IOCOSE are a collective of four artists and have been working as a group since 2006. IOCOSE’s art investigates the after-failure moment of the teleological narratives of technological and cultural development, in regards to both their enthusiastic and pessimistic visions. They have been exhibiting internationally at several art institutions and festivals, including Venice Biennale (2011, 2013), Tate Modern (London, 2011), Science Gallery (Dublin, 2012) Jeu de Paume (Paris, 2011), FACT (Liverpool, 2012), Transmediale (Berlin, 2013, 2015), and featured in publications such as Wired magazine, The Creators Project, Flash Art, Neural, Liberation, Der Spiegel, El Pais.

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Monthly Feature

Aram Bartholl

your happiness guaranteed


Image on t-shirt. Based on: Man Ray, Long Distance, 1926

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“I tried to get this image printed on a t-shirt but the company called, was very confused and even thought their software was having a bug. We are trained to think very much in categories and only can imagine the expected. dada is a great example for a movement breaking boundaries of all kinds, tossing the unexpected over the audience. startup approved! Let s make a t-shirt!” Aram Bartholl, 2016

Aram Bartholl‘s work creates an interplay between internet, culture and reality. How do our taken-for-granted communication channels influence us? Bartholl asks not just what humans are doing with media, but what media is doing with humans. Tensions between public and private, online and offline, techno-lust and everyday life are at the core of his work and his public interventions and installations, often entailing surprisingly physical manifestations of the digital world, challenge our concepts of reality and incorporeality. Bartholl has exhibited at MoMA Museum of Modern Art NY, the Pace Gallery NY and London’s Hayward Gallery as well as conducting countless workshops, talks and performances internationally. Bartholl lives and works in Berlin.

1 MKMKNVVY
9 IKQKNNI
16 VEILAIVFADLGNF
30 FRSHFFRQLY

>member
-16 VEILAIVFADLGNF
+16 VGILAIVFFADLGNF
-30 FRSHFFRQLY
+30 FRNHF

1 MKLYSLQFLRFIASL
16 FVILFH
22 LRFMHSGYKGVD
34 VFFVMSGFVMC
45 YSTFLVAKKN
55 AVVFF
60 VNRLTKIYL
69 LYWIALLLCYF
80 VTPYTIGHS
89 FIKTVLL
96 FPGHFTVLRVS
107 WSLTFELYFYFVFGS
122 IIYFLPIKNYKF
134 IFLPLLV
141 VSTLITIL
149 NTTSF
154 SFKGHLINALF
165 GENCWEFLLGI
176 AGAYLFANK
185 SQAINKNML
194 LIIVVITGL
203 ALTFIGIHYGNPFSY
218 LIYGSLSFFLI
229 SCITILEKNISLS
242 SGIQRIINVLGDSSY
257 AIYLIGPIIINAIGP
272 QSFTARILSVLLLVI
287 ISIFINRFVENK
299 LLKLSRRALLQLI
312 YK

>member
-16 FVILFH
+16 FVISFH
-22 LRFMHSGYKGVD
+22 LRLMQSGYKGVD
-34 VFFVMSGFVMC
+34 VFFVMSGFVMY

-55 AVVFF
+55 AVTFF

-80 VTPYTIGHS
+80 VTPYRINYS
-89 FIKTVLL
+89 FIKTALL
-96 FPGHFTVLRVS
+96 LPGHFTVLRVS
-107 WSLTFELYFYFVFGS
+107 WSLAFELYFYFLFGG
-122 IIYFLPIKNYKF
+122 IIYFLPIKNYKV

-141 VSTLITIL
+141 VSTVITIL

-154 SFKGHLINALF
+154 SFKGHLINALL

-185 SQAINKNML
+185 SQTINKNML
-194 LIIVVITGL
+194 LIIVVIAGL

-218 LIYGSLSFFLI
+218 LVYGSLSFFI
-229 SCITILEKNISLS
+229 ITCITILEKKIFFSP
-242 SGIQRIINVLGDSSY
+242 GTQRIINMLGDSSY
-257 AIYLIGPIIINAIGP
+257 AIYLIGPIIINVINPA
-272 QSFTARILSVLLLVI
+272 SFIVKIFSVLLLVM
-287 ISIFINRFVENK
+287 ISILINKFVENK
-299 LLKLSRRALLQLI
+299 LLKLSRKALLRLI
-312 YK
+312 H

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Monthly Feature


goo? EWSA = 777777777777777777777 // rjOWQWbshLgo


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15 ResultsSearched over 14.832 billion images.for image: 7.jpg
Based on: Rongwrong, New York, July 1917; Paul Citroën, Alannah, 1931.




Based in The Netherlands, JODI (Joan Heemskerk and Dirk Paesmans) were among the first artists to investigate and subvert conventions of the Internet, computer programs, and video and computer games. Radically disrupting the very language of these systems, including interfaces, commands, errors and code, JODI stages extreme digital interventions that destabilize the relationship between computer technology and its users.

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Monthly Feature




Photoshop Composite. Based on: Paul Citroen, Alannah, 1931